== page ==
PREVIOUS: Part 3 – Experimenting
♥ ACTS OF AFFILIATION ♥ (cont) Types of Communication
4. INTEGRATING (Short-term)
a. Normal: This is when 2 people become a couple or close friends, emphasizing to themselves & others how similar they are. They depend on each other for confirmation & acceptance of self-concepts. Verbal statements change to indicate exclusivity & separation from others
• They feel unique, taking on each others thinking, style & mannerisms. The ‘we’ increase to ‘us’, with shared Intimacy & Trophies (the key, leaving clothes & toiletries, favorite CDs…) For some dyads, it’s the stage when sexual activity may begin (if they waited), & a deepening of self-disclosure
“…it feels like we’re one person!” <> “Yeah, we’re soul-mates!” • “I feel so much a part of you” <> “I know, like we have the same mind!”
Friends from both sides are brought together & if they’re a couple, they’re treated as a unit, receiving one invitation, one gift, one email account…..
• While they may seem to be fused, it should not mean losing one’s individuality! This is crucial for a healthy relationship
• It’s also possible for people to love each other, be friends, partners or a romantic couple – for a while, but not make it permanent. They can remain friends & benefit from the time they spent together, but it’s not required
b. ACoAs: For those of us who get to this stage –
• some of us are able to keep friends & lovers, but often with extreme ups & downs, huge fights, occasional separations….
• because ACoAs have so many unrealistic expectations of relationships, we can too easily become disillusioned & depressed, spending a lot of time being critical, suspicious, feeling unloved & generally dissatisfied, while not focusing on the benefit of being with this person – if there’s enough of it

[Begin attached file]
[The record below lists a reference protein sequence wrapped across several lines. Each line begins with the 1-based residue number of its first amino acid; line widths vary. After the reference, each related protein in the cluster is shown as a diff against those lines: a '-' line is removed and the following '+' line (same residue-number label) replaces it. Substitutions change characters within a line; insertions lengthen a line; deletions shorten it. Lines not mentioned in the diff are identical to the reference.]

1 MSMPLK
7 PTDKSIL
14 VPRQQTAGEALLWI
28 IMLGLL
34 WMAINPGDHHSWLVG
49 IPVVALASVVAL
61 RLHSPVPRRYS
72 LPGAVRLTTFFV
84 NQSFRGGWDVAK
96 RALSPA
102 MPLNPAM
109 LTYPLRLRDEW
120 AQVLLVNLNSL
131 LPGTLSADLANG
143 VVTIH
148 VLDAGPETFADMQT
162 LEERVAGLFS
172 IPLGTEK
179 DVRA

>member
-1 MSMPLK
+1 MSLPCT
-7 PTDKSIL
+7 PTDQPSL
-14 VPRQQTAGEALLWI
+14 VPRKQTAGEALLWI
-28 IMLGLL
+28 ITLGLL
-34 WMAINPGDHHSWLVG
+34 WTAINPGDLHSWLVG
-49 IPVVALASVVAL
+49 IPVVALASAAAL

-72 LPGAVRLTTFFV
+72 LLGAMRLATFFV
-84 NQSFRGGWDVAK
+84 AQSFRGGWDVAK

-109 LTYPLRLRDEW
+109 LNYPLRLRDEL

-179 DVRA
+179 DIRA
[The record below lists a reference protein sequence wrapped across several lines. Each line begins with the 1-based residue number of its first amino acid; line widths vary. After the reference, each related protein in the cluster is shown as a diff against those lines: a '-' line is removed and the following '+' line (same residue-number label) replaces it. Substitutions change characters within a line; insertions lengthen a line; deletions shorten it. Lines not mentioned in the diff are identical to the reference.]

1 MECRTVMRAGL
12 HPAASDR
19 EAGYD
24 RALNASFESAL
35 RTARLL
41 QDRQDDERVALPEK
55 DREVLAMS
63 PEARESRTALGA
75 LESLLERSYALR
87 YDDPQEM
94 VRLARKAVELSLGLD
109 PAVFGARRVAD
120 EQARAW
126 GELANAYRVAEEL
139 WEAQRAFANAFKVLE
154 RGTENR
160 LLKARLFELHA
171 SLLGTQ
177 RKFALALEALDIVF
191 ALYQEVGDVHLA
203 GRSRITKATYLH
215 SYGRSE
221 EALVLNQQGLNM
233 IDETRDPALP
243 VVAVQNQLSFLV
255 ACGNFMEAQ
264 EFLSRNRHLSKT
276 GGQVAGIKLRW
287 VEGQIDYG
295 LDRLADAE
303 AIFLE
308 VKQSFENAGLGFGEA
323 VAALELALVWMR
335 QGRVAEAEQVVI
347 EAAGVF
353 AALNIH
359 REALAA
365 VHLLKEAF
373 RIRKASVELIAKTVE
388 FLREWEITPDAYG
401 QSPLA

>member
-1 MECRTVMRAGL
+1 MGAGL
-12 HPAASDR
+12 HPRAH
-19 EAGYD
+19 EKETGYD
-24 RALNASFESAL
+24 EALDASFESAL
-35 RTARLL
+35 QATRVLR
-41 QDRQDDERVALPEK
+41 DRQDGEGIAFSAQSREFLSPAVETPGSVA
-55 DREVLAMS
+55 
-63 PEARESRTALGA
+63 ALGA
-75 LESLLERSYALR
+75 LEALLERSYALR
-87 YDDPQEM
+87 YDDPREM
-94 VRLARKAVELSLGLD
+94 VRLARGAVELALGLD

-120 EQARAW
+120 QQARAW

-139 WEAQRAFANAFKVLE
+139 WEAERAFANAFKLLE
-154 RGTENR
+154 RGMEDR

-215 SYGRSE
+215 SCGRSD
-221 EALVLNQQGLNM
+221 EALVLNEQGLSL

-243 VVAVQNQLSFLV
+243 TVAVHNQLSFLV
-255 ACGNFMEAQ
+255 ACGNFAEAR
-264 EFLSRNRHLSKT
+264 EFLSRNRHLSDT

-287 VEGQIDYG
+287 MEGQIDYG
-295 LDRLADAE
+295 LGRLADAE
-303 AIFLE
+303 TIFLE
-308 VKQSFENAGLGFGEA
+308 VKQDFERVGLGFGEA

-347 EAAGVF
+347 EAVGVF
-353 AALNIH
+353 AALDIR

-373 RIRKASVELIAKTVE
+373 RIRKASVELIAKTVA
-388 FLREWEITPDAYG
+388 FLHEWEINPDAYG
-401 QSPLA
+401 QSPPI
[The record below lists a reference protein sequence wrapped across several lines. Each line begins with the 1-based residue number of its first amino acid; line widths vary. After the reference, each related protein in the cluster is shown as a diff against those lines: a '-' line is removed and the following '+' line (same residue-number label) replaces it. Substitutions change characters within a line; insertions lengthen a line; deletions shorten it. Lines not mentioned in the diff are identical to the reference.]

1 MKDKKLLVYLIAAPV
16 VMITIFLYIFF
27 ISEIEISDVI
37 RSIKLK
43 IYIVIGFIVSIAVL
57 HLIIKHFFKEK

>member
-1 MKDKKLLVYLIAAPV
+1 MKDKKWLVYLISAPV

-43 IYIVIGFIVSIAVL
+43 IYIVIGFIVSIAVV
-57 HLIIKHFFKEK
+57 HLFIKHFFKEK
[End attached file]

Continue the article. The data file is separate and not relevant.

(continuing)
• because of denial, we are willing to just go along endlessly, putting up with & participate in unhealthy patterns with our partner, rather than outgrowing them
b. ACoAs: (cont)
• at this stage we may still assume the relationship will last forever. If it doesn’t, we’re deeply shocked & devastated. We’re rarely prepared for yet another loss, not willing to notice the signs, not willing to let go
• by this time we may feel so enmeshed & trapped that we can’t get out even if we feel we want to (like not being able to leave our family, psychologically)
• we may be quietly or openly desperate to leave, but won’t because of
— our co-dependence, not wanting to hurt the other person, especially if they beg us not leave (altho they may secretly want out too)
— our FoA, believing that the misery of staying isn’t really so bad, compared to the unbearable pain of separation & loneliness
• if it’s a partner, & we’re determined to break up, but can’t do it directly, we may:
— start an affair with someone else, so we don’t have to go thru an ‘alone time’. Then feel guilty & anxiously wait to be found out, maybe confessing, as if we’re being honest
— create a ruckus in the relationship – fighting, verbal attacks, withdrawal, the silent treatment, getting 3rd parties involved…..
📌 In either case, we’re trying to force our partner to do the leaving, knowing they’ll be hurt & feel betrayed, then we’ll secretly be the winner, while acting like the abandoned victim!
NEXT: “Trying to Leave You”